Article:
Investment revenues up, state cuts coming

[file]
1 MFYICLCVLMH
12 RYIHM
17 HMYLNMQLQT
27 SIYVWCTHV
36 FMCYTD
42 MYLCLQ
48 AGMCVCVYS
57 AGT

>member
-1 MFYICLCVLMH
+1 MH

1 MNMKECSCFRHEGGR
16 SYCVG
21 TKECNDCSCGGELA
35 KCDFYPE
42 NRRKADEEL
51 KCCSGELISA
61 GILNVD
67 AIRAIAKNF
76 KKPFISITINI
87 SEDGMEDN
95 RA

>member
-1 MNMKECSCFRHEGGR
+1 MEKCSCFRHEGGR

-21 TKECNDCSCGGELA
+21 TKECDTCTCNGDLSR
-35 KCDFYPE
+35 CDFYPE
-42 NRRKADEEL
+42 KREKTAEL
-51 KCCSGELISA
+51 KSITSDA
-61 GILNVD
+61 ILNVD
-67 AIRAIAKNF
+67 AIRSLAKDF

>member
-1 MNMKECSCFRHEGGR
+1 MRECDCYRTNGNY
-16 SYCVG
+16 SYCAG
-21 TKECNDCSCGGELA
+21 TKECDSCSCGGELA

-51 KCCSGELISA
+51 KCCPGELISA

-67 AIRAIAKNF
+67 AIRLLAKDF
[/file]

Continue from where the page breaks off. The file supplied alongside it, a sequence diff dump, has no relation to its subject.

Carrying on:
Investment returns are up 200 percent, Bloomfield Township Treasurer Brian Kepes reported at the board of trustees meeting on Monday, April 27, and the township is working to reduce billing costs to residents, while Supervisor Leo Savoie warned that the amount of money the state provides to the township in state revenue sharing would be down due to the coronavirus pandemic. Kepes noted that in “context of the financial crisis that has resulted from the COVID-19 virus… Bloomfield Township remains one of the few AAA-rated communities in Michigan. In spite of historic low interest rate returns, fiscal year 2020 earnings on the township reserves has achieved almost $1.3 million – that's 200 percent above budget projections. To put that performance in perspective, over the last four years, Bloomfield Township has earned almost $2.9 million compared to approximately $475,000 from the previous treasurer, Dan Devine, in his previous four years in office. It's a six-fold increase in returns on investments on the township's returns.” Kepes said the treasurer's office is continuing to respond to all concerns, working virtually on inquiries from residents and businesses. The township is also working to introduce new innovations, including touchless/paperless billing for water and sewer bills, which they introduced in limited use for May, and will roll out for voluntary sign up for June billings. The treasurer's office has introduced the ability to pay by credit card in the planning, building and ordinance and police departments, increasing efficiencies for everyone involved, Kepes said. “Now you or your contractors can pay when you want and not when your contractors can get to the township or the mail arrives here,” Kepes said. “All of these changes have been made first and foremost with our residents in mind.” Savoie said that he had been on the phone with Lansing that day, and “it looks like our state revenue sharing might be down about $600,000 to $750,000.” That is an approximate 16 to 20 percent decline in the township's anticipated state revenue sharing. State revenue sharing is a portion of the income tax returned to local municipalities. “Another area of concern we're going to have is the senior center, as well as the building fund,” Savoie said. He explained that about 25 percent of the senior center's revenue comes from outside programming, which is unavailable due to state lockdown executive orders. The building fund will be down, he explained, as building inspections produce income when inspections are done. “They will be 15 to 20 percent off expected revenues,” Savoie said. “Fortunately, they do have a reserve there they can rely on.” Savoie said he does not expect the township having to dip into reserve funds to maintain the budget.